Avoiding Anti-Academic Rhetoric

Over the last two weeks, I wrote about anti-Christian rhetoric coming out of some parts of the academy. This week, I want to address the flip side of that record: anti-academic rhetoric from Christians.

Shortly after I first joined InterVarsity, during a visit to our National Service Center in Madison, WI, I was having coffee with Cam Anderson when the topic of fundraising methods came up. At the time, Cam was the National Director for Graduate and Faculty Ministries; he has since become the executive director for Christians in the Visual Arts. If you ever have a chance to get coffee with Cam, don’t pass up the opportunity.

I forget how this specific issue came up, but Cam expressed concern over a common way of framing the need for campus ministry. The basic argument goes something like this:

  1. Secular universities destroy students’ faith.
  2. Students need to be protected from this harmful influence.
  3. Therefore, we need campus ministries to save students from their universities.

This case can be effective for raising money, especially in the short term. All of us, I’m sure, can readily think of friends or family members who left Christianity during their college years, as well as friends who came to faith through the work of a campus ministry, so — at a gut level — this argument holds up for a lot of people. Further, people tend to give money in response to an urgent, emotional crisis. What is more urgent, more emotional, or more critical than the eternal fate of our college-bound children?

There are two major problems with this argument, though.

First, the truth is more complex. Some students experience a loss of faith in college, but many others experience spiritual rebirth. In a few majors, students actually tend to become more religious during college. College faculty are less likely to be religious than the general population, but it’s not as bad as many fear. Further, faculty are exception among the educated elite: overall, people with advanced degrees are basically the same as everyone else when it comes to religious beliefs. Twenty or thirty years ago, college seems to have had a key role in encouraging students to abandon their religious beliefs, but more recent research questions whether that effect still exists. If we are committed to telling the truth, then we must acknowledge the complex reality of religion in higher education. Indeed, we should even celebrate the role of campus ministry in changing the university climate!

Second, this argument begs the question, “Why even bother with secular universities?” If secular universities are so awful (which, as noted above, they probably aren’t), then why bother? Why not send all students to Christian colleges? Why not encourage students to drop out of college as soon as they become Christians? Is a fancy degree from a name-brand university worth the price of your soul? If we begin with the premise that secular universities are the enemy of faith, these questions are nearly impossible to answer. Indeed, it makes a ministry like the Emerging Scholars Network sound like we’re sending young Christians into the lions’ den.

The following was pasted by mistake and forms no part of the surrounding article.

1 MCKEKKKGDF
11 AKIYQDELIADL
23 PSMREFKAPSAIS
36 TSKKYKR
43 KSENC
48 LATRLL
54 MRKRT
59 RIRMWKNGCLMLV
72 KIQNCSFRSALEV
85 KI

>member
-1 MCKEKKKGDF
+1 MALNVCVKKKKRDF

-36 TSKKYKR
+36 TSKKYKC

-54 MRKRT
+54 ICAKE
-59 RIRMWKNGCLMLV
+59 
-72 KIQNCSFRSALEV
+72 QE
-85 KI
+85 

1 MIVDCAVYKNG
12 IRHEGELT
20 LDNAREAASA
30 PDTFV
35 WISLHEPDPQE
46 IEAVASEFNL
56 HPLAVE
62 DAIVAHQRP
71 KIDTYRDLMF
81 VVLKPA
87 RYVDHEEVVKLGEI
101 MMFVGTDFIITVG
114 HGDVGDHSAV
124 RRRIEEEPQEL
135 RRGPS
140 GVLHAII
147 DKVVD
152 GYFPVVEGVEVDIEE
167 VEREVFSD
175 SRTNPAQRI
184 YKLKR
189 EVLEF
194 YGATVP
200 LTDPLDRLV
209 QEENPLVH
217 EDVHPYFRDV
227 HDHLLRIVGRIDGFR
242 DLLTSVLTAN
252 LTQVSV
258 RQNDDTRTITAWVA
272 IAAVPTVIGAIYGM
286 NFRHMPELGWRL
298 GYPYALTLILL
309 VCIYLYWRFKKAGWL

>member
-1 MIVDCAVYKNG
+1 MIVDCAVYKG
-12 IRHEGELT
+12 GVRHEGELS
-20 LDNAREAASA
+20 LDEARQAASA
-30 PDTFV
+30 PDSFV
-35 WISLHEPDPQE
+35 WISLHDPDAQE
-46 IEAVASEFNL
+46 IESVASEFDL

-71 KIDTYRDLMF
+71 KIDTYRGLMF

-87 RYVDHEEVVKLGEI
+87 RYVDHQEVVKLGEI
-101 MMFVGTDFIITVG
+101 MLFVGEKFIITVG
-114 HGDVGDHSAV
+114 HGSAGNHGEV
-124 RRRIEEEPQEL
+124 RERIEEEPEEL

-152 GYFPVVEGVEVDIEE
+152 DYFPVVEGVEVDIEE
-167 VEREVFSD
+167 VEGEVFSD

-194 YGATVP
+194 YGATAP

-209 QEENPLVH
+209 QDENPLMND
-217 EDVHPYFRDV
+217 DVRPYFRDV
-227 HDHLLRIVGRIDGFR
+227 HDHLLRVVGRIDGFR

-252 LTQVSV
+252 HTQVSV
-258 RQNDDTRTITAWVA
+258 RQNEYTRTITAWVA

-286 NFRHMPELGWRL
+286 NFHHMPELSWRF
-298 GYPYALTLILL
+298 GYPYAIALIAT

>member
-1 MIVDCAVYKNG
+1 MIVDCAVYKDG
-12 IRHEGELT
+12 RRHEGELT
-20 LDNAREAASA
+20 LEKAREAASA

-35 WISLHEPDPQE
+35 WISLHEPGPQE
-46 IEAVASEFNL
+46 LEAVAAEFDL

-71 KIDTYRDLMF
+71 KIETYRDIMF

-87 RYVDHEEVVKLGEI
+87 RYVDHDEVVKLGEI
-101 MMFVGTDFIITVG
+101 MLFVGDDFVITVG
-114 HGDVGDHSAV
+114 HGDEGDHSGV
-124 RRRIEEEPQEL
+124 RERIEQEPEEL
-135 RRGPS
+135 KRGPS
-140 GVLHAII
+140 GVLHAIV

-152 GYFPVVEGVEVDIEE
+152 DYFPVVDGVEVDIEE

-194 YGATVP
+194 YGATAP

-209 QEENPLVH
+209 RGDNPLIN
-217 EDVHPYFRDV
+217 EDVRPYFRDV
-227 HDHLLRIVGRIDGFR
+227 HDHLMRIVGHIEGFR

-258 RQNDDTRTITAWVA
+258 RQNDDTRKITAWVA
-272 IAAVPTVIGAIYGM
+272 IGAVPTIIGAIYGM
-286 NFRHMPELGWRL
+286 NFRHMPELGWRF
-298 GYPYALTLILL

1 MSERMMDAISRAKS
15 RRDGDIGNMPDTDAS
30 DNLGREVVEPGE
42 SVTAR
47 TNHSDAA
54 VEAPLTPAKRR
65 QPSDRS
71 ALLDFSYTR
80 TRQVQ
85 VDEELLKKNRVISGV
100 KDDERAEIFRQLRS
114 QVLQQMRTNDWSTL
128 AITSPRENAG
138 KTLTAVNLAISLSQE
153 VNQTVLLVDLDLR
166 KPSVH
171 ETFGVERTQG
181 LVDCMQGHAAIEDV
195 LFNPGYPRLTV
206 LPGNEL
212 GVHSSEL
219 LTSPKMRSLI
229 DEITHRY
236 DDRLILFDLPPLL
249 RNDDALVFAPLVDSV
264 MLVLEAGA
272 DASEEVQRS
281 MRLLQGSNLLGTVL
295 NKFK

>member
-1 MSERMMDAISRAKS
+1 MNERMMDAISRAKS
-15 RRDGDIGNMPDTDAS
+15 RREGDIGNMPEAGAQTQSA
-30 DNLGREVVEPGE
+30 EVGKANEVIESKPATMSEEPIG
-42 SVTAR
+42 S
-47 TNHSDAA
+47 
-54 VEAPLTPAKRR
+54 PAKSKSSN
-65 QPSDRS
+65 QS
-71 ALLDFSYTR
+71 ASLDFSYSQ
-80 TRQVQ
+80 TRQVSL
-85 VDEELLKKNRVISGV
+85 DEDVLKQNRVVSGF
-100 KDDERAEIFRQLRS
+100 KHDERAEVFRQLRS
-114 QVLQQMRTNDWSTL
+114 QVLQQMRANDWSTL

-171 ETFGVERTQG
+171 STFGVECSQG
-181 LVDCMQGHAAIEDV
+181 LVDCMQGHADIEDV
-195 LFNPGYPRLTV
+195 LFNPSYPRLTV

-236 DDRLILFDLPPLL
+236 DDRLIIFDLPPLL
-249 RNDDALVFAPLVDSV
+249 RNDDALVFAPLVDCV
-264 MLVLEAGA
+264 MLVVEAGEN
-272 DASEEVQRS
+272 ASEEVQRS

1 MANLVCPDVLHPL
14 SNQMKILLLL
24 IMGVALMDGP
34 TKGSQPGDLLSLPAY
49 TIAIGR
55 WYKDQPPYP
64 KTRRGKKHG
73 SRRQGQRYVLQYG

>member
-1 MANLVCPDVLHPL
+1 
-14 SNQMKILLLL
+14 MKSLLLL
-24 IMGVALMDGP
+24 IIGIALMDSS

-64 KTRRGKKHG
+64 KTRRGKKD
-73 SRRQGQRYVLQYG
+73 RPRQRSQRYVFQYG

Cam encouraged me to present my case with a different starting point. It goes something like this:

  1. God calls human beings to join Him in the good work of creation.
  2. Universities are part of that good work.
  3. Unfortunately, like all human institutions, universities deviated from God’s goodness.
  4. We need campus ministries to call students, faculty, and whole universities to follow Jesus and fulfill their true destiny.

This line of reasoning takes a bit more time to develop, because the contemporary American church has largely forgotten that Genesis 2 comes before Genesis 3. In Genesis 2:15-20, God commands Adam to take care of the Garden of Eden — “to dress it and keep it” in the language of the KJV — and then to observe all the animals and give them names. If Adam were writing a grant application, he would say that he had been commissioned to initiate an agricultural conservation project for the Edenic microclimate and to develop a taxonomic system for the local ecosystem through the interdisciplinary application of poetic speech acts.

Later, in Gen. 3:17-19, God curses human work by making it difficult and unproductive — but work itself is not a curse. Universities were not invented by Satan to attack the Christian faith. They were founded — often by Christians — to understand God’s creation, to improve the effectiveness of our work, and even, in many cases, to study God and His word.